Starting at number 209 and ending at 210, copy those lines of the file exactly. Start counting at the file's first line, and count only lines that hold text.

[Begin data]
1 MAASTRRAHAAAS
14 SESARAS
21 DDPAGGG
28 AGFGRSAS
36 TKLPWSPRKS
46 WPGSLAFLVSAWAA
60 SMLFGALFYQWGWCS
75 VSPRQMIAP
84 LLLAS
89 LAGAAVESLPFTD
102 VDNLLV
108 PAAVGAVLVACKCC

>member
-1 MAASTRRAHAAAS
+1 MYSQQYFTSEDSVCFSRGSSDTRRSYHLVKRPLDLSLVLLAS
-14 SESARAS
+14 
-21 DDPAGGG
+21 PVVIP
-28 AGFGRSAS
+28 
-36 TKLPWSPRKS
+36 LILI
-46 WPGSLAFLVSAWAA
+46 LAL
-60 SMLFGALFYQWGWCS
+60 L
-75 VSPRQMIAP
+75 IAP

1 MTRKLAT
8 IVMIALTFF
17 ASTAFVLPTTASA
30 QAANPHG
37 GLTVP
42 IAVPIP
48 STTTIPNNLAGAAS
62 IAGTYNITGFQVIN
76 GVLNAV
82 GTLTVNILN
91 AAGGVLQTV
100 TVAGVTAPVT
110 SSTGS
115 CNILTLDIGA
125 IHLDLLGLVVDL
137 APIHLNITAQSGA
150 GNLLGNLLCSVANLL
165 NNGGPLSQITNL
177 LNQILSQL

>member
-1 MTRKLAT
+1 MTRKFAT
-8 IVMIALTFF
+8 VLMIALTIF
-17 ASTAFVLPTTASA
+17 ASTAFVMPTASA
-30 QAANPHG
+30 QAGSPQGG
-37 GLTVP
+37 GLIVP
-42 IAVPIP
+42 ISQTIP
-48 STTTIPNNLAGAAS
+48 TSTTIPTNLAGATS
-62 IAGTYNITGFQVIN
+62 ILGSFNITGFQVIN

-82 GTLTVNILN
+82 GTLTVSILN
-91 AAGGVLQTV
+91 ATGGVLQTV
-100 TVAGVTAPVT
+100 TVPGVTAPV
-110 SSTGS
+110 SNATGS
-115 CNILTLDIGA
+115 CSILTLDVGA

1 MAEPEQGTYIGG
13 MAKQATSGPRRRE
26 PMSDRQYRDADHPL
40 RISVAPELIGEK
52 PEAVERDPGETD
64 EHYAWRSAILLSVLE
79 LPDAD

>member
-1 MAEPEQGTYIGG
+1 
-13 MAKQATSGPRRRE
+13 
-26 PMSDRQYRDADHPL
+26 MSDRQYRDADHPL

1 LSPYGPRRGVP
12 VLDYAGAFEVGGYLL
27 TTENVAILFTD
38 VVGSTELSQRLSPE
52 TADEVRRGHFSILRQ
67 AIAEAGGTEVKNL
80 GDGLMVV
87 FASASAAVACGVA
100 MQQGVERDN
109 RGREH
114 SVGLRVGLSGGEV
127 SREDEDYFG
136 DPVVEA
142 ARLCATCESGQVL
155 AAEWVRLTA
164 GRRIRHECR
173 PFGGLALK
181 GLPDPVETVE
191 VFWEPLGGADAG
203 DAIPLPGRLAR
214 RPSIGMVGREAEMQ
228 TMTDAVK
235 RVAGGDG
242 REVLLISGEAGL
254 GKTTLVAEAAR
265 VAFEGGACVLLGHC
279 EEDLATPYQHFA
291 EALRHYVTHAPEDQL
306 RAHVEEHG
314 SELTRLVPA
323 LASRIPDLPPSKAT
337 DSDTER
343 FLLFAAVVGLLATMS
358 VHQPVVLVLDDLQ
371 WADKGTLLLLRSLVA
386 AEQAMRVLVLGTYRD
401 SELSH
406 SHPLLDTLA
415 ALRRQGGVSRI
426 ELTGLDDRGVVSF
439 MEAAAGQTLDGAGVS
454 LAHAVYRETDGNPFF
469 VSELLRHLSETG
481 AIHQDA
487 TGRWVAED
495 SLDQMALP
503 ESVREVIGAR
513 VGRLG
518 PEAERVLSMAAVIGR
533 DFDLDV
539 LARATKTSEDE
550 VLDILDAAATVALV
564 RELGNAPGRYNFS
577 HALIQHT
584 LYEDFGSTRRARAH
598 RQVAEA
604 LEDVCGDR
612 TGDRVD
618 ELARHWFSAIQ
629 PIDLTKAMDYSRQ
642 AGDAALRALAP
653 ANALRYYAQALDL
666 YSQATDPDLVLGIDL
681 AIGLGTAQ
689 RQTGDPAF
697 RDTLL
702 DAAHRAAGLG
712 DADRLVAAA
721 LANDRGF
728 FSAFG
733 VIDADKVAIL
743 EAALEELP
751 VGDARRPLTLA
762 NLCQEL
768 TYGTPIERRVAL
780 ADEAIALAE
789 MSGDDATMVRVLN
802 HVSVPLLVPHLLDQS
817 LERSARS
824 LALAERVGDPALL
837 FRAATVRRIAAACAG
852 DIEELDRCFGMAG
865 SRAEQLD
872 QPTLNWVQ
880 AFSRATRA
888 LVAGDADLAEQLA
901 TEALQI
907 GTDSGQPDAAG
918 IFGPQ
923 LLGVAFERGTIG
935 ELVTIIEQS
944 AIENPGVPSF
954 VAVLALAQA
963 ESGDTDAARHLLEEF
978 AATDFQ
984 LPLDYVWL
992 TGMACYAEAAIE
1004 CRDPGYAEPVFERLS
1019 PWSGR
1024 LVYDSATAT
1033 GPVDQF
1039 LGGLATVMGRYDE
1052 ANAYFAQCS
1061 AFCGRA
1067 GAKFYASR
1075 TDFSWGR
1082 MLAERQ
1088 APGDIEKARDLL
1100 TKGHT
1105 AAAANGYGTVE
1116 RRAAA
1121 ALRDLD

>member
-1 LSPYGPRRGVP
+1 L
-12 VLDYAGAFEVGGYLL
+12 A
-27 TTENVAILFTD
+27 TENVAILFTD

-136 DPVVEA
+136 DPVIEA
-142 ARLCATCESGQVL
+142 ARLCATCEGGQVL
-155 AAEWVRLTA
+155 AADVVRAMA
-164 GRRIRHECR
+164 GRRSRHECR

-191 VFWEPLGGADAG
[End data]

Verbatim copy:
-136 DPVVEA
+136 DPVIEA